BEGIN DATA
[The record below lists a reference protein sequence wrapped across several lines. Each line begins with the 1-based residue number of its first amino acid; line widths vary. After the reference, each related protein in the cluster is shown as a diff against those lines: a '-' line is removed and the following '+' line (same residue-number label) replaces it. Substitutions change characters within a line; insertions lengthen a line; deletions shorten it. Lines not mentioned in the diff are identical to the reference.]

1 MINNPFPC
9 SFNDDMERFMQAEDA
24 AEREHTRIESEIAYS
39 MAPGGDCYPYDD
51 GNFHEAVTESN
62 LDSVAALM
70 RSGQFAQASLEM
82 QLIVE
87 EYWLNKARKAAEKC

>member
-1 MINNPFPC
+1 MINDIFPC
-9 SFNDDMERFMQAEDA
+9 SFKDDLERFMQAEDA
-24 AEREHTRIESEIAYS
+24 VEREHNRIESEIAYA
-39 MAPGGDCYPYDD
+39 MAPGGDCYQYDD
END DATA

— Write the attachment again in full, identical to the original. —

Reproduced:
[The record below lists a reference protein sequence wrapped across several lines. Each line begins with the 1-based residue number of its first amino acid; line widths vary. After the reference, each related protein in the cluster is shown as a diff against those lines: a '-' line is removed and the following '+' line (same residue-number label) replaces it. Substitutions change characters within a line; insertions lengthen a line; deletions shorten it. Lines not mentioned in the diff are identical to the reference.]

1 MINNPFPC
9 SFNDDMERFMQAEDA
24 AEREHTRIESEIAYS
39 MAPGGDCYPYDD
51 GNFHEAVTESN
62 LDSVAALM
70 RSGQFAQASLEM
82 QLIVE
87 EYWLNKARKAAEKC

>member
-1 MINNPFPC
+1 MINDIFPC
-9 SFNDDMERFMQAEDA
+9 SFKDDLERFMQAEDA
-24 AEREHTRIESEIAYS
+24 VEREHNRIESEIAYA
-39 MAPGGDCYPYDD
+39 MAPGGDCYQYDD